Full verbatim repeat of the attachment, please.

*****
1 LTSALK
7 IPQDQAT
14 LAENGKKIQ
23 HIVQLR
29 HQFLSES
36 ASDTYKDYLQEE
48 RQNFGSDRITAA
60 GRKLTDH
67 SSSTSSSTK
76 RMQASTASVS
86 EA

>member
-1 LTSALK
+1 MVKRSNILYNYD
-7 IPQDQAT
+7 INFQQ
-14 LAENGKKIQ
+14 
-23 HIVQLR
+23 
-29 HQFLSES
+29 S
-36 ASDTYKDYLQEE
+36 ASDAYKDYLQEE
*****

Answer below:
1 LTSALK
7 IPQDQAT
14 LAENGKKIQ
23 HIVQLR
29 HQFLSES
36 ASDTYKDYLQEE
48 RQNFGSDRITAA
60 GRKLTDH
67 SSSTSSSTK
76 RMQASTASVS
86 EA

>member
-1 LTSALK
+1 MVKRSNILYNYD
-7 IPQDQAT
+7 INFQQ
-14 LAENGKKIQ
+14 
-23 HIVQLR
+23 
-29 HQFLSES
+29 S
-36 ASDTYKDYLQEE
+36 ASDAYKDYLQEE